AAJ: It is so unique that you are a husband and wife musical team. I'm curious, when you were at Smoke Jazz Club what were some strengths and weaknesses that you noticed in each other?
JB: One of Marcus' strengths isbeing in the moment. He has more faith than I do, in general. [laughs] For example, we're in this club, and I'm getting ready to sing Afro Blue, a jazz standard that we do. I don't know what he was feeling, but on stage he starts whispering to me, "Babe, sing "Praise Song." And the song he suggested was a "Hallelujah" song, one that you typically sing in a church.
And I was on stage, like "No. No." [laughs]
He then says, "Go ahead and sing it!" with a very encouraging tone. And I'm like, "No we are in a club, a bar and everything they didn't come to hear that." [laughs.] But he was so darn persistent, and said, "Go ahead and sing it." So I said "fine," and I sang it off the cuff with the pianist. We hadn't rehearsed, but it went really well, and everybody loved it.
MB: Smoke Jazz Club has three sets, 7pm, 9pm and 10:30pm and so we had a residency twice a month. And that led to us playing a headliner slot at Smoke over the weekend which consisted of three sets a nightFriday through Sunday. In that setting, I saw how Jean was able to stay consistent for three sets a night, not slacking off at all, and every night really pushing and reaching.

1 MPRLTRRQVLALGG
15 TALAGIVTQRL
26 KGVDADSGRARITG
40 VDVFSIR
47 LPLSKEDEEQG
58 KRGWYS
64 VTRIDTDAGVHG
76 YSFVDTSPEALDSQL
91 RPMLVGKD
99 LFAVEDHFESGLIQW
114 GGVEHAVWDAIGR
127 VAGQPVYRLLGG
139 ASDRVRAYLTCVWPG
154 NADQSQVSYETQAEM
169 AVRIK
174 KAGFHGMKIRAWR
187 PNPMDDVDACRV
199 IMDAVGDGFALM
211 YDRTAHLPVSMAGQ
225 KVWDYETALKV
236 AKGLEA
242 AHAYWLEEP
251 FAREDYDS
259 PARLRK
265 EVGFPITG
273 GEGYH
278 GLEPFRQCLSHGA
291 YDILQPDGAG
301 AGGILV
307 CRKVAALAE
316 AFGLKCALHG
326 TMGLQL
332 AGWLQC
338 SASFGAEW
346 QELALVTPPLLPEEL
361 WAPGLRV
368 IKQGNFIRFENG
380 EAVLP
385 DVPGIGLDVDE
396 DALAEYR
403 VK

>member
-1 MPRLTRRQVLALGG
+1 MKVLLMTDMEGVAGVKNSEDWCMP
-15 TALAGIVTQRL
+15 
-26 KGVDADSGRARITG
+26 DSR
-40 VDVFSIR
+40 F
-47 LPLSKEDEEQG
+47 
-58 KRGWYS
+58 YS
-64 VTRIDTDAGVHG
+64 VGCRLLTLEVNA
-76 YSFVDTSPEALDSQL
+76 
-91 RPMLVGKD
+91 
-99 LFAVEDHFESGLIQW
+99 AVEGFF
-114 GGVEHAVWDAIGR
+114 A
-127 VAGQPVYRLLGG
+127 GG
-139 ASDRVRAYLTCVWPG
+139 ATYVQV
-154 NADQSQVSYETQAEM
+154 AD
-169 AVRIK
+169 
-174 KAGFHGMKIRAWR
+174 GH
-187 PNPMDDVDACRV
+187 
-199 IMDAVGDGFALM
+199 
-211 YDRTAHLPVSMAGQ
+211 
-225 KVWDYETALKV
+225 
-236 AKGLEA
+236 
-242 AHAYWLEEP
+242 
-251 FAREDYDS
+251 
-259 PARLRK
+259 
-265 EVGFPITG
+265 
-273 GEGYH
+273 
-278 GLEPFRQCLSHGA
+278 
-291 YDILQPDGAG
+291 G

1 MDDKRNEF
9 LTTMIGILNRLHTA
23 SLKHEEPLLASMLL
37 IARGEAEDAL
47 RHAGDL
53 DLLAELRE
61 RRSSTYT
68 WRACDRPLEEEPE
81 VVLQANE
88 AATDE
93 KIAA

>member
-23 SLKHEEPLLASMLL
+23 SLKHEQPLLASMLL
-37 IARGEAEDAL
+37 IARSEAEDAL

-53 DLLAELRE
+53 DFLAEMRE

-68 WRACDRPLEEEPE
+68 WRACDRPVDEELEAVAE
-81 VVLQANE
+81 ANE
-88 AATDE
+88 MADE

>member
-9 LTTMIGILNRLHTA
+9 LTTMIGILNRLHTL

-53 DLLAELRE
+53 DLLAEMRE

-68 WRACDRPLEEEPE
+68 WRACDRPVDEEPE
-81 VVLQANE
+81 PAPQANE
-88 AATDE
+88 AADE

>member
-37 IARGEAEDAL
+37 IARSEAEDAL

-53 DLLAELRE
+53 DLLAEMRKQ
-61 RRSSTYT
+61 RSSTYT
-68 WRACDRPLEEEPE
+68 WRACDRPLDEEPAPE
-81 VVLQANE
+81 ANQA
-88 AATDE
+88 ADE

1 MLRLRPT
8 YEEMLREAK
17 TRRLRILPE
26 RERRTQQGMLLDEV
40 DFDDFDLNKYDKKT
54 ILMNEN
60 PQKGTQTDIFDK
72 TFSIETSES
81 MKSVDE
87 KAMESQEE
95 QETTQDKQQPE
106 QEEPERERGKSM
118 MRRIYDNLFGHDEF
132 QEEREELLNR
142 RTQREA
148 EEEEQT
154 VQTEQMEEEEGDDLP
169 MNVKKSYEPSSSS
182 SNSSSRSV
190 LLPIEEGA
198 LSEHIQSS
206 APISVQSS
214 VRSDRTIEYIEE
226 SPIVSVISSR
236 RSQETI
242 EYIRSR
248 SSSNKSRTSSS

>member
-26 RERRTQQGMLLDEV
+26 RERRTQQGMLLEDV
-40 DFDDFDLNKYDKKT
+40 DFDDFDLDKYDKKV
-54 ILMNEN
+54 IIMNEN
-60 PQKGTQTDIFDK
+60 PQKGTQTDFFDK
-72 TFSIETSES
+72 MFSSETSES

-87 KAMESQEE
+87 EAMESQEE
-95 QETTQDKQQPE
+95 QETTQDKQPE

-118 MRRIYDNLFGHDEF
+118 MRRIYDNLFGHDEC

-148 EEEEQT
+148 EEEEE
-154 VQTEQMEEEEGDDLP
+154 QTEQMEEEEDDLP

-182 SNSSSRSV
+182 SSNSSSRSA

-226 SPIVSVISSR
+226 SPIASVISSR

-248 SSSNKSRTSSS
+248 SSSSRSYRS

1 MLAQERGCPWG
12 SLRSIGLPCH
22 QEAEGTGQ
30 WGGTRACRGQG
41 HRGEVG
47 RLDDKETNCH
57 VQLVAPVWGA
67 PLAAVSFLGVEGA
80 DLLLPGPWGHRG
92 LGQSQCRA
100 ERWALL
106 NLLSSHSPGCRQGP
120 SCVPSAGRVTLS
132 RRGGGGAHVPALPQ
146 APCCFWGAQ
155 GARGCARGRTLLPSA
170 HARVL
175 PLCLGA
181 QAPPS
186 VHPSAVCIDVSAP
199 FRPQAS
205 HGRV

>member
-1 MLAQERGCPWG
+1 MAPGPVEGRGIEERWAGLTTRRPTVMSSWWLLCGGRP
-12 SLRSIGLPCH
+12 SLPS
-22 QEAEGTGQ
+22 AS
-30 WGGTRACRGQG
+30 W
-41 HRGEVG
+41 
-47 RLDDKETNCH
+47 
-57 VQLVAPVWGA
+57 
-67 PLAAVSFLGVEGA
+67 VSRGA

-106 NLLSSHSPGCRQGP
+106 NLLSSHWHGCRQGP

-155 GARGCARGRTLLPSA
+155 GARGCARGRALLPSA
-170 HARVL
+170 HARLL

AAJ: You are masters of all genres, but your faith is a symbol of your music. Your cover of the 1923 hymn, "Great is Thy Faithfulness," has some of the most interesting chords at the beginning and an amazing groove throughout. But where did those chords at the beginning come from?
MB: When touring with the Yellowjackets, I met Masayuki Hirano, also known as Big Yuki. He is really tearing up the scene and touring with everyone. He is from Japan and he has so much soul. One time we were playing at a place called the Firehouse Café. Yuki said, "That is my favorite hymn." We played it, and next thing you know Yuki played the chords that you now hear on the album.
AAJ: Jean you're now on the faculty of the Manhattan School of Music. How is that working out?
JB: It's a really neat experience. It's the graduate program for vocals. It's neat because you never know who is going to apply and get admitted. Teaching is about being able to communicate and translate information. I try to convey whatever I am trying to communicate to the student in a way that they can hopefully understand it and apply it to what they are doing.
AAJ: That is wonderful, it seems like both of you are mentors to a lot of musicians?
JB: We like to share information. We have had such a process of learning, and figuring things out. A process of discovery, and understanding why things work, and don't work. What we've learned is that you have to change through the technological times and seasons. For example, we meet not just younger artists, but artists who have experience. Yet maybe their situation has changed, such as from having been on a label to becoming an independent artist. That change is a paradigm shift. You have to literally learn how to think completely differently because you're functioning different.